Let them feel You when I sing.

Let them see You,

Let them see You in me.

 

Who am I without Your grace,

Another smile, another face?

Another breath, a grain of sand

Passing quickly through Your hand.

I give my life as I am offering it.

Take it all; take everything.

 

Chorus

Let them see You in me

Let them hear You when I speak.

Let them feel You when I sing.

Let them see You,

Let them see You in me.

 

With every breath I breathe,

I sing a simple melody;

But I pray they’ll hear more

Than a song in me, in me.

 

Chorus (first musical interlude then 2Xs)

Let them see You in me

Let them hear You when I speak.

Let them feel You when I sing.

Let them see You,

Let them see You in me.

(musical interlude then add: Let them see You in me.)

 

The hymns we sing are our prayers. When we hear a prayer like this one, we hear Paul teaching the Galatians. We hear Jesus teaching the disciples. We discover that the generations continue to struggle knowing who Jesus is and how they and us can live our faith daily. Do not give in to Judaizers. Do not keep your faith silent or hidden. Do not get trapped into a routine that does not feed to your soul.

Accepting Christ means knowing that he died for our sins and that we are to follow that one commandment above all else. We live our faith openly each and every day so that when are introduced, Christian is one descriptor that everybody sees in you.

Closing prayer:

Dear God,

In all that we do, we want others to see You.

When we make decisions for our families,

for our communities, for our farms and jobs,

We need to see You .

 

Are you a Galatian?

April 27, 2014

 

Easter Sunday I posed the question: Who are you? If we were doing a formal introduction, the only thing that matters is your name; but if you are asked in a job interview who you are, that question takes on an entirely different purpose. Today, the first Sunday after Easter, asking who you are takes on another purpose.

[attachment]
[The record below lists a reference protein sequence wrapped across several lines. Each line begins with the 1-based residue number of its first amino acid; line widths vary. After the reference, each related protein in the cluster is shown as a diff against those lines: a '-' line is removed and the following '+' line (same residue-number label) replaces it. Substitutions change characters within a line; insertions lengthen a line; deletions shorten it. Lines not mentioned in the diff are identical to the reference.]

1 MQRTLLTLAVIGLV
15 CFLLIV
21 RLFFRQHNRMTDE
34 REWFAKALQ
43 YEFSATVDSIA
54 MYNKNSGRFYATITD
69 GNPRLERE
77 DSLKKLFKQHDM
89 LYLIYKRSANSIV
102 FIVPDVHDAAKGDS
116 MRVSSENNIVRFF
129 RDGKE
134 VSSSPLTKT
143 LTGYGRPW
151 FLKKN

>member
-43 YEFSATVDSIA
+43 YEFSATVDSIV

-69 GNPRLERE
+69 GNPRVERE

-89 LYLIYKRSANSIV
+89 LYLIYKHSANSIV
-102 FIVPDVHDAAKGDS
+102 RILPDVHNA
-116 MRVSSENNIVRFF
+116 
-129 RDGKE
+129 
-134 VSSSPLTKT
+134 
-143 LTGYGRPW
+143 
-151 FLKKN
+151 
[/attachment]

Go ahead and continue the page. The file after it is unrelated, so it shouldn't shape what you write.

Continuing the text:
During those earliest days after Christ’s crucifixion, the disciples must have found themselves asking who they were over and over. If someone else asked them, I doubt they knew how to answer because behind that question would be the ‘other’ question—are you one of those Christians or not?

Today there is not sense of fear in answering that question, but in the years, decades, even centuries after Christ’s crucifixion, the faithful struggled to know exactly who they were. Paul certainly had to learn who he was the hard way; but once he accepted Christ, his life as a missionary defined him.

Let’s meet the Galatians. Galatia was a strip of land between the northeastern coast of the Mediterranean Sea and the Black Sea with coastal mountains on both sides. Paul traveled through Galatia several times. His footpath was on the northern side of the coastal ridge, and a few times he traveled the sea and through Pamphylia to reach Galatia.

Consider a journey along the roads of Louisiana or Mississippi to put that into perspective. Galatia was part of the trade zone around the Mediterranean so news traveled quickly in that region. Paul established a church in a region filled with different cultures and ideas swirling around that church. The risk of failure had to be huge.

The good news Paul shared is that the old laws no longer were necessary if you accepted Christ. With that acceptance came the one law to replace all others: Love one another, as you would have others love you. Just imagine the sense of freedom that creates! After living thousands of years trying to keep all the laws that the Jewish leaders kept making, now only one to remember, one rule by which to live.

Today we might not realize how cumbersome the Jewish laws were, but we know how governments overcomplicate life with legislation. Christianity has one law by which to gauge all actions and decisions–personally, professionally, as parents and as neighbors. True freedom comes with true faith.